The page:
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Vice President's Blog - 30 August 2019

The dial has now shifted the possibility of the UK exiting the EU without a deal from ‘possible’ to ‘probable’ writes Vice President Martin Kennedy.

That gives greater focus to our efforts to prepare and proof our industry from the impacts of no deal.

Whilst it always has been, and remains, the position of NFU Scotland that the UK must secure a favourable deal on the terms of exit with the EU, it is also our role to support our industry through any change in the operating environment.

That is why today, the President will write to every NFU Scotland member setting out the steps they can take now – if they haven’t already begun the process - to prepare their businesses for a probable no deal exit.

Many might think that their businesses won’t be impacted by a no deal, but the reality is that there will be implications for all of us. Some will be direct and immediate, and others more indirect and emerging through time – but the one certainty is that these will be felt by all of us involved in the agri-food chain.

There will be limits to what can be done to support the most exposed sectors, but we will still push at every door to make sure those who can help, will help.

There are a few things that would make a big difference if applied right across the board in the UK.

First, the UK Government’s proposed import tariff schedule that would be enacted in the event of a no deal desperately requires revision. It would expose some produce (specifically cereals, oilseeds, potatoes, eggs and horticultural produce) to a tariff going into the EU but would allow that same product to come into the UK with no tariff. This is farcical.

To apply asymmetrical tariffs on any products between us and the EU is to completely misunderstand the nature of food security in the UK and fails to recognise that trade is vital to both the UK and the EU. And where will this leave us in attempting to negotiate pioneering trade deals with the EU and other international partners into the long term?

This year’s harvest has had a sticky start but most that you speak to are now talking about good quality and very high yields. This would be fantastic if the Brexit issue wasn’t hanging over us but the fact that our exports will face very high tariffs going into the EU in the event of a no deal is already having a detrimental effect on price.

Other product such as eggs and vegetables face the same uncertainty. Therefore it’s imperative that the tariff schedule that was set to ensure a cheap food policy is revisited.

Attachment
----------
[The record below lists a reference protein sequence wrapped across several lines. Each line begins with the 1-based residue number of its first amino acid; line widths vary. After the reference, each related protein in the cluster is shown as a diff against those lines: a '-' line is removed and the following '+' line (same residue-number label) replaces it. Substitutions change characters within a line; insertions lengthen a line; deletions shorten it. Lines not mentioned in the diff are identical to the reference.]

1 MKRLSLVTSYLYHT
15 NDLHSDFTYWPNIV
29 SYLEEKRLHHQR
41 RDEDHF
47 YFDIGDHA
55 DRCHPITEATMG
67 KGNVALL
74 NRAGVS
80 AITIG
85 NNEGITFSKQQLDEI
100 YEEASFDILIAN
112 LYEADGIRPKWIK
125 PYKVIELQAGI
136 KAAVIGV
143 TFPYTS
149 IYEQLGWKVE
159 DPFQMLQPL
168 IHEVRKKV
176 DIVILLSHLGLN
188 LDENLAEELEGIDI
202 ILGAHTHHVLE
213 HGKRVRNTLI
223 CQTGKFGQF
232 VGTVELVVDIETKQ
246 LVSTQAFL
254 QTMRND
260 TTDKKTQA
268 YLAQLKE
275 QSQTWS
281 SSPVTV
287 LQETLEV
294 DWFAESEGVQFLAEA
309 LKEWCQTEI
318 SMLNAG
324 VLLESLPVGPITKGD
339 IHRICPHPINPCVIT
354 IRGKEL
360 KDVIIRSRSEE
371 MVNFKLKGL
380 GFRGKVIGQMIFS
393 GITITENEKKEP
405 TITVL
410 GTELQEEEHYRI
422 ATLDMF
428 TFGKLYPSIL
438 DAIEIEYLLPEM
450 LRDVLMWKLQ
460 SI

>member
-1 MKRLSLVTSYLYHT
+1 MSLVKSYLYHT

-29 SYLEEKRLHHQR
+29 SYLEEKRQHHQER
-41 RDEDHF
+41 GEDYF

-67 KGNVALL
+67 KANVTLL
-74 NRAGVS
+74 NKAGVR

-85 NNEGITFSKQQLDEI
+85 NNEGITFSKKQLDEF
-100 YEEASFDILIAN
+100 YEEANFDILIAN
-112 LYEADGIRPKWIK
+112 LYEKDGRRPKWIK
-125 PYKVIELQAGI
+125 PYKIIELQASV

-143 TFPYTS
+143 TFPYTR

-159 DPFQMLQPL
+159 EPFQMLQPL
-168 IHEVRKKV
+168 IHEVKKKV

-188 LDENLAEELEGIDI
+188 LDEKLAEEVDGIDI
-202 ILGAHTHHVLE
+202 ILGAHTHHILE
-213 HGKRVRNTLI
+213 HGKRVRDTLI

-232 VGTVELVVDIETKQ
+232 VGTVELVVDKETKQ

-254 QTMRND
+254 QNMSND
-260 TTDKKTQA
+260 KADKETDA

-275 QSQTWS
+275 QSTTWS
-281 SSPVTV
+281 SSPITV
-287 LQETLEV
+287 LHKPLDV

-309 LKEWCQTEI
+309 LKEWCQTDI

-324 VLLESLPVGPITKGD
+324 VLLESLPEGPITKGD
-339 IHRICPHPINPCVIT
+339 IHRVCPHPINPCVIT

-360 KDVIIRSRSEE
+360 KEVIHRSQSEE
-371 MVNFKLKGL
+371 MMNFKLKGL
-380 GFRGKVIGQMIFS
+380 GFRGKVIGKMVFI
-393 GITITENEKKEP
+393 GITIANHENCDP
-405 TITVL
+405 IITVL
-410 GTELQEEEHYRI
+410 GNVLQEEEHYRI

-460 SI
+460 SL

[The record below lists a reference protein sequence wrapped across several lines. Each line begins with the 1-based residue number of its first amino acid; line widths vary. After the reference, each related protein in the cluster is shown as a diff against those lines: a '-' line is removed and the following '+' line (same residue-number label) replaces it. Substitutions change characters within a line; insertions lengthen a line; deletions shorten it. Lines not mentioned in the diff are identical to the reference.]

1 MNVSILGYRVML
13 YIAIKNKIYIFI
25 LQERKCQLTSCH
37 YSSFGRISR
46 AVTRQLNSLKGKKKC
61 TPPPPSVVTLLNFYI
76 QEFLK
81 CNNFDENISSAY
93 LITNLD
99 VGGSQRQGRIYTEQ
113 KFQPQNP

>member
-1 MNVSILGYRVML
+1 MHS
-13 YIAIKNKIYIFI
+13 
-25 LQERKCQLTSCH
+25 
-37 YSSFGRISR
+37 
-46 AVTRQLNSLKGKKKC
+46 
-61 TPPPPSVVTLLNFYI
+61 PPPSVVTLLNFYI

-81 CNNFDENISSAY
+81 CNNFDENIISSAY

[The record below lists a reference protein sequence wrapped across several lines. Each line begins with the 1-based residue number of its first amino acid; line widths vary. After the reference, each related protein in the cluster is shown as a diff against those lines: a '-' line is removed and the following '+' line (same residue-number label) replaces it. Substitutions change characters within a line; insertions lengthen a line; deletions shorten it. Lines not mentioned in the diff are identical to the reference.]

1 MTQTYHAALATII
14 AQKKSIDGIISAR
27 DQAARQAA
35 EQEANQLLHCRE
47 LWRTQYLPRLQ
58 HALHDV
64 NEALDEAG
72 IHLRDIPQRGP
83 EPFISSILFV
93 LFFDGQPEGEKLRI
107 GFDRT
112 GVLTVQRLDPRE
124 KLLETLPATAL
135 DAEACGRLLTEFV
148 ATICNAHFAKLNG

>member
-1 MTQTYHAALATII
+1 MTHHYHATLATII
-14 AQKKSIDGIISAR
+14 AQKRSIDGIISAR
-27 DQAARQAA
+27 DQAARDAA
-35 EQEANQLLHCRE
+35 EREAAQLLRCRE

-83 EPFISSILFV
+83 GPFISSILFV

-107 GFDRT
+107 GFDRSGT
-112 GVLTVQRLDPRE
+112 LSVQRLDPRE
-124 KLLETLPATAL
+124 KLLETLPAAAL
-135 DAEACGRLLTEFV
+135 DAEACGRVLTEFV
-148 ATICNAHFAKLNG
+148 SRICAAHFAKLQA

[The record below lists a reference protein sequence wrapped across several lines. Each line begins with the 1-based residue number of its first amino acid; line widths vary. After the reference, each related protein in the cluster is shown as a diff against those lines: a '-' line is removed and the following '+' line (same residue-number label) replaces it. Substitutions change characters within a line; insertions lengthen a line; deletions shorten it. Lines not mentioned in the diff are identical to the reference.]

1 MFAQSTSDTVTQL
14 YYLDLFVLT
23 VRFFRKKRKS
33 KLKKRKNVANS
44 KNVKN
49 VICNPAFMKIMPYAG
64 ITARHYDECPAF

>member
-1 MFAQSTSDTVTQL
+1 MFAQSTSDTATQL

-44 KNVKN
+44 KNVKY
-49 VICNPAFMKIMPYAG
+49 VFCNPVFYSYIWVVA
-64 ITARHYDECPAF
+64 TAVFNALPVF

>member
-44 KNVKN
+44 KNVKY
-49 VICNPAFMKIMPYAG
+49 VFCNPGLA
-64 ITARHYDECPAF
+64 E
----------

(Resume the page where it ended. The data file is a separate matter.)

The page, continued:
One thing that can be done regardless of Brexit is for our own governments to prioritise using our own products when it comes to public procurement.

All our politicians like to talk about how good our agricultural industry is in comparison to others across the world in terms of standards and environmental benefits, but we don’t see near enough in the way of Scottish or British products being prioritised foe use in schools, hospitals and other public services.

This would really help. Yes, it may add one or two pence to a meal – but I would challenge governments and public procurement buyers what the real cost is of bringing products in from other parts of the world? These products certainly don’t meet our standards – not to mention the impact on climate change with food miles taken into consideration.

It’s only a couple of years since the kids in our schools were getting their chicken from Thailand. Things are improving, but it’s still not Scottish chicken. Tayside contracts worked with us last year to get Scottish lamb back on the school menu after a very successful pilot in Perth and Kinross, which resulted in lamb now being on the menu throughout the Tayside area. A massive thanks must go to this local authority for being so enthusiastic about promoting good local food. We must build on this enthusiasm across all local authorities in Scotland.

It’s now down to governments to support this for three very good reasons.

  1. To provide high quality food products to our own citizens
  2. With climate change at the top of the agenda we should be minimising our carbon footprint by sourcing locally
  3. It’s essential to maintain an iconic sustainable industry that takes such good care of our environment.


Brexit has no bearing on this. This is 100% within the gift of both Holyrood and Westminster, but it might just be the catalyst for governments to work with local authorities to do the right thing when it comes to feeding those who use our public services.

Author: Martin Kennedy

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About The Author

Martin Kennedy

Martin Vice President of NFU Scotland and is a tenant farmer in Highland Perthshire and farms with his wife Jane and three daughters, Jillian, Katrina and Yvonne. They have 600 ewes and 60 cows on the farm rising from 800ft to over 2,500ft. Martin served two years as Highland Perthshire branch chairman, before representing East Central region on the LFA committee in 2009. Martin then went on to be vice chairman then chaired the committee for three years. He has served as Vice President of NFUS for two years and is currently sitting on his third.

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